From there, the game evolved to a full deck of 52 cards which upset a lot of original players. This allows more people to play and a larger chance to win. Players had more time to improve the hand they had been given.
During the 1870s, the variation of Draw poker known as Jackpots began to spread. For this game, the rules required that a player had to hold at least a pair of jacks to make the first bet. This ended reckless bluffing and rested the win into the hands of the Jack. Thus, the pot became the jackpot.
What’s the connection between the term ‘jackpot’ and troublesome situations?
For a brief time at the beginning of the 1900s, the word ‘Jackpot’ was associated with misfortune, hardship or being in trouble with the law.
In his book, The Cowboy, Philip Rollins used the phrase jackpot as an expression to signify a perplexing situation.
In 1941, Agnes Morley Cleaveland used the term in her book, No Life For A Lady. One of the characters needed to get “out of a jackpot”.
There has been much speculation as to how a word associated with skill and success changed so dramatically. Maybe the terrible misfortunes that came upon those who lost it all during games of poker had something to do with it. As the game spread from the east to the west, news of poker losses reached print.
In March 1833, Congress authorized a Dragoon Regiment which was comprised of soldiers who could fight either on horseback or on foot when in battle. In James Hildreth’s account of the Dragoon Campaigns to the Rocky Mountains, he spoke about a man that “lost some cool hundreds last night at poker”.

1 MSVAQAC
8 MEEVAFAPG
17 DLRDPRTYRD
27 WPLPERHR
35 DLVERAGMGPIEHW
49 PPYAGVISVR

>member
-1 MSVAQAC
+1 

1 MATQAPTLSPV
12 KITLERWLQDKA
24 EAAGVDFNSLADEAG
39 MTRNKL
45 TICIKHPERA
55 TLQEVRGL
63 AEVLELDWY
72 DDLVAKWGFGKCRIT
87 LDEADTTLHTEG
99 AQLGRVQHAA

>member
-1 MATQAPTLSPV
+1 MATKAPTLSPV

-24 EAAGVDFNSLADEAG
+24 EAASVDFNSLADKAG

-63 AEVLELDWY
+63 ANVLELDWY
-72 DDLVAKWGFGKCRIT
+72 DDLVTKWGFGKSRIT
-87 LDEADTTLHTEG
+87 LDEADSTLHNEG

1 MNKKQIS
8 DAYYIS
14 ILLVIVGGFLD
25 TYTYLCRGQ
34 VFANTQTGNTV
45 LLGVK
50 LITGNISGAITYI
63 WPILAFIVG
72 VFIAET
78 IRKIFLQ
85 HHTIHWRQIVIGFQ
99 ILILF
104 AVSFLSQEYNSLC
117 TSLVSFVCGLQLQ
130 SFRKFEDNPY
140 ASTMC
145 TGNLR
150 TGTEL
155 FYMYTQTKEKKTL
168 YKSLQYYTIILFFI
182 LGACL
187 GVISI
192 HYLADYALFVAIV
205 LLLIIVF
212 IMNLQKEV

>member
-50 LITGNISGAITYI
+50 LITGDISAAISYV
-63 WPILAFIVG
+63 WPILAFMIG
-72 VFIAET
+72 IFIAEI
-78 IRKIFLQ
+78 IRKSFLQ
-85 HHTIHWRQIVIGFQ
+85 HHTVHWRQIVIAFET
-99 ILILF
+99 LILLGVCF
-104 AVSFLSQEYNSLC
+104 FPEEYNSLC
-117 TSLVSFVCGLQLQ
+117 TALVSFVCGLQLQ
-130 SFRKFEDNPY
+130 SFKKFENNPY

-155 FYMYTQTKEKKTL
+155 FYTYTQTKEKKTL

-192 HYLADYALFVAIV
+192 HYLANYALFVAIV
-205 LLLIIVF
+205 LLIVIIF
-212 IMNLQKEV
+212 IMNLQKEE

Other negative references that were recorded about poker even told of former slaves placing their freedom in the jackpot or slave owners betting off slaves on what they perceive to be a good hand.
The Mixer and Server was a journal affiliated with the American Federation of Labor. The issue printed on January 15, 1921, stated that there was a time where "it was not at all uncommon for a gentleman planter who lost all his money to bet a negro slave on a poker hand".
What’s the connection between the term ‘jackpot’ and success?
These earlier definitions persisted until the 20th century when the term ‘jackpot’ turned into a symbol for winning big, especially if the win is unexpected. Today, the word ‘jackpot’ is loaded with enthusiasm, triumph, and promise. If you get your dream job or marry a fantastic person, then you have ‘hit the jackpot’.
In a Bolde magazine article, readers are advised that they have hit the jackpot if they are dating a romantic guy.
Actress Piper Perabo, star of Coyote Ugly, reported feeling so grateful for her relationship with her stepdaughter, that she felt like she ‘hit the jackpot’.
The Washington Post refers to getting in the Ivy League after growing up poor to ‘hitting the jackpot’.
Though you have not acquired a jackpot that will make you financially richer, you now have a richer understanding of the origin of jackpot. So much better, right?